How to Detect & Treat Vitamin B12 Deficiency in Aging Adults
Up to 20% of older adults may be deficient in vitamin B12, which is frequently overlooked by doctors. Treatment is safe and effective as long as the problem is caught before permanent damage occurs.
How Vitamin B12 Deficiency Harms Health
Vitamin B12 is required for the production of red blood cells as well as the proper function of nerve cells, and a person’s vitamin B12 levels may be low, resulting in health problems related to poor red blood cell production.
Why Low Vitamin B12 Levels Are Common in Older Adults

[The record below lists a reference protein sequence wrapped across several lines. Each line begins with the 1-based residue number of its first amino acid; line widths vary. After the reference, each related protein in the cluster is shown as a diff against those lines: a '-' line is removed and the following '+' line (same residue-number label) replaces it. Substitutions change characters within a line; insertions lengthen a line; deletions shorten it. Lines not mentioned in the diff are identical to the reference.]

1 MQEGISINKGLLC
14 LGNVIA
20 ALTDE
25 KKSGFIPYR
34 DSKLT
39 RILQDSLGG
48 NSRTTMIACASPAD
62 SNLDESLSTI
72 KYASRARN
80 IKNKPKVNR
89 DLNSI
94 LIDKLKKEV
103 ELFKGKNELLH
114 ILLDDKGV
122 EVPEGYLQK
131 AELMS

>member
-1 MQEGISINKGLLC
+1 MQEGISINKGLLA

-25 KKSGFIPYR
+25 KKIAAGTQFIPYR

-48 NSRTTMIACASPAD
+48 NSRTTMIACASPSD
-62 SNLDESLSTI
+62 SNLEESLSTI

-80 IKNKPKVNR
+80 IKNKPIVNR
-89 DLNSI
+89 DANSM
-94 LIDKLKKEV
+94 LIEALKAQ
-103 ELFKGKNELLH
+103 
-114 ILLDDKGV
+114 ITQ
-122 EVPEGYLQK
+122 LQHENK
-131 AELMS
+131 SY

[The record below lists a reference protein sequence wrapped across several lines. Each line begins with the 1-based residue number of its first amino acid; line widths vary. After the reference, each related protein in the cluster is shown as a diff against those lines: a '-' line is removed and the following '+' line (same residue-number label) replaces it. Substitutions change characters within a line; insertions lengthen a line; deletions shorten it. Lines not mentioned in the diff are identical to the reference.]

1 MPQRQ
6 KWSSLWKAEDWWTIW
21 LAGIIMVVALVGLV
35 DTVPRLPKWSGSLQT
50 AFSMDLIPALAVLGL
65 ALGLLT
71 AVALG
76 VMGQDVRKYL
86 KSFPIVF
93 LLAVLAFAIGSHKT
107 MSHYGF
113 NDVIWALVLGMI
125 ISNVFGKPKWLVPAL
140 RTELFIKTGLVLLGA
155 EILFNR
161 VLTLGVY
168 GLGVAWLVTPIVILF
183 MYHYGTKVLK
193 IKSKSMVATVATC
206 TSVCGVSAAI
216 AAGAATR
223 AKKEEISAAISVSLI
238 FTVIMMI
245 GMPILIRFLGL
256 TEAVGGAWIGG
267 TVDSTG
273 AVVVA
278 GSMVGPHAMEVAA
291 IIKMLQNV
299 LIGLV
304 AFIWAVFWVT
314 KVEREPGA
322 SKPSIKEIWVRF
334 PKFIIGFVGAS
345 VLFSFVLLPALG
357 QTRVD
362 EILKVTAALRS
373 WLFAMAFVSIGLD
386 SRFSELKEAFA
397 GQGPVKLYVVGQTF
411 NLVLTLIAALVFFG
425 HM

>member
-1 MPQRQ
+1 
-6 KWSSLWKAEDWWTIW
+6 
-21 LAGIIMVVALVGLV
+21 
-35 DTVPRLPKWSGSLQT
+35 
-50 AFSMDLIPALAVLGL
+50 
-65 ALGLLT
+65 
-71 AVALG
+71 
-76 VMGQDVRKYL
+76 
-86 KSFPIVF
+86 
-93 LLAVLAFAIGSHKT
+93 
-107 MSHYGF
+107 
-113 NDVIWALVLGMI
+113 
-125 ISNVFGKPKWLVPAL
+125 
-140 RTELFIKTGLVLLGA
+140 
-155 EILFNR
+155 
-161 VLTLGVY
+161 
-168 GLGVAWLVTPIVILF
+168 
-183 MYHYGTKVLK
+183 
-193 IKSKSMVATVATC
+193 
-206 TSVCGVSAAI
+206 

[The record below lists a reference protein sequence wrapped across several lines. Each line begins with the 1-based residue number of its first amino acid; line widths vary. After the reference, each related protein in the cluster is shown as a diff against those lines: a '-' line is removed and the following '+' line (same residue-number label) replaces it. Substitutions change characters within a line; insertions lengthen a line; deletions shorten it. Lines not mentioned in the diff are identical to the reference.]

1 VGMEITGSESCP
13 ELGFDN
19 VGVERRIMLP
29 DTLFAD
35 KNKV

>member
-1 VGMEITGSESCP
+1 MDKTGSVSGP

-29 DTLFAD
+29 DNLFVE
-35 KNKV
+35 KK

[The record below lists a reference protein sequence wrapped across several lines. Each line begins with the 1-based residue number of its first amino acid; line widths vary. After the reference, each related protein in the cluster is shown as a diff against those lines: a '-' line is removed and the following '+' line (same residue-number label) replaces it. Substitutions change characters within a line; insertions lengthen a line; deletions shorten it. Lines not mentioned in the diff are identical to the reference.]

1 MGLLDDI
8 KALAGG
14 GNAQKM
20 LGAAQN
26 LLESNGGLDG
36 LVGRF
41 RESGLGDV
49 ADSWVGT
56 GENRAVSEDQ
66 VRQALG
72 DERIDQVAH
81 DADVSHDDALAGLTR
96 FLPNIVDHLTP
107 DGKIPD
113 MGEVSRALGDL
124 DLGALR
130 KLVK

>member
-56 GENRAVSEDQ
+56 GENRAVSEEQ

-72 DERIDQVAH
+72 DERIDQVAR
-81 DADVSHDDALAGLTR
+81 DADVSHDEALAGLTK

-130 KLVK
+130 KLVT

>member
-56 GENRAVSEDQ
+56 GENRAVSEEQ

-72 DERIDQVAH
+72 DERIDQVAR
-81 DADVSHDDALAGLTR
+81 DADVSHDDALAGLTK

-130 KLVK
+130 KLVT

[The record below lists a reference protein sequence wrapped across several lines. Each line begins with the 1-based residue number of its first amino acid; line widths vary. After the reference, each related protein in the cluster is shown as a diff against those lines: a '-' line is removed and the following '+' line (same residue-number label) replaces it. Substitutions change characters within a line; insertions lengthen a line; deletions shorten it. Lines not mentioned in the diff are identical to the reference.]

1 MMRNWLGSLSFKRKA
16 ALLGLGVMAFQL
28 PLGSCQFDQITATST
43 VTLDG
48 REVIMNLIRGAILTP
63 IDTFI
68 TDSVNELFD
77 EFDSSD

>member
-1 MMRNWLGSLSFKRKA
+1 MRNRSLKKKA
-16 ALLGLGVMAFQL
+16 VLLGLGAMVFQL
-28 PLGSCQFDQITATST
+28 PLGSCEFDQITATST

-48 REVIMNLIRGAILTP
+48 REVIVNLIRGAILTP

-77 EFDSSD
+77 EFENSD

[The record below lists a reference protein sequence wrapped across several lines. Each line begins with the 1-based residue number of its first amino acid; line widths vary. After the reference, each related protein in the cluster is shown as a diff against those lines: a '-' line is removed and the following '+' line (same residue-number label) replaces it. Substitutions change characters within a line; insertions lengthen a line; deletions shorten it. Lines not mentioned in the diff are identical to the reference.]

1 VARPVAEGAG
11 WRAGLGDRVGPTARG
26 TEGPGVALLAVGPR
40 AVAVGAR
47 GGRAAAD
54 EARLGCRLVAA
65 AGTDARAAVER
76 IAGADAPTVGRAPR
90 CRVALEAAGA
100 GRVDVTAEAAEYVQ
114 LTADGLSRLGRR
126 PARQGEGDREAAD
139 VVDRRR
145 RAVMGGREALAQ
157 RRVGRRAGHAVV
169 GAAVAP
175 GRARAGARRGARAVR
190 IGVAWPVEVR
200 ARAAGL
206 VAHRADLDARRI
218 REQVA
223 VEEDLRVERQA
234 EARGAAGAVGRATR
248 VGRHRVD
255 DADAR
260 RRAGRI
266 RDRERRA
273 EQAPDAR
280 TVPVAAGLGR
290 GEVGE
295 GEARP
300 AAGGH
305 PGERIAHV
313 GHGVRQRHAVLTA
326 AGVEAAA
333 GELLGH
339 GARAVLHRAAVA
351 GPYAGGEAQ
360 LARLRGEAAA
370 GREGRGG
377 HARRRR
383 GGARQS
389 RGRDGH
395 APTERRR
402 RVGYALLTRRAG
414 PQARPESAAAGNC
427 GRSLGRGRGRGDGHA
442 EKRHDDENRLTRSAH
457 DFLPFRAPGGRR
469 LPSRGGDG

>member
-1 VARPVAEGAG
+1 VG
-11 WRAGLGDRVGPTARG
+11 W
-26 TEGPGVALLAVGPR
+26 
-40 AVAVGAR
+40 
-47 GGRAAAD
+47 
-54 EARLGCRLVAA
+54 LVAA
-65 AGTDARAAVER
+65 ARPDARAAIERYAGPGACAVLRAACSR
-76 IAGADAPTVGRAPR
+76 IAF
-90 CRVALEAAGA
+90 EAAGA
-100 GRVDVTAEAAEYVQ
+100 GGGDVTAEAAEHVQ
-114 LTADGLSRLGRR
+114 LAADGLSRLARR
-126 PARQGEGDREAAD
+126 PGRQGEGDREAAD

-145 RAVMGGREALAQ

The recommended daily allowance for vitamin B12 for adults is 2.4 micrograms. Vitamin B12 is essential, but only a small amount is required every day. Low levels of stomach acid and medications that reduce stomach acid are risk factors for low levels in older adults.
Why Vitamin B12 Deficiency Is Often Missed in Aging Adults
Vitamin B12 deficiency is common in older adults, and symptoms include fatigue, anemia, neuropathy, memory problems, and walking difficulties. However, unlike many other problems that affect aging adults, vitamin B12 deficiency is treatable. The first step is to detect the problem, and then ensure that the treatment plan includes raising levels.
Who Should Be Checked for Vitamin B12 Deficiency
If you’re a vegetarian or have had stomach, pancreas, or intestine problems, you should have your vitamin B12 levels checked.
How Vitamin B12 Deficiency is Diagnosed and Treated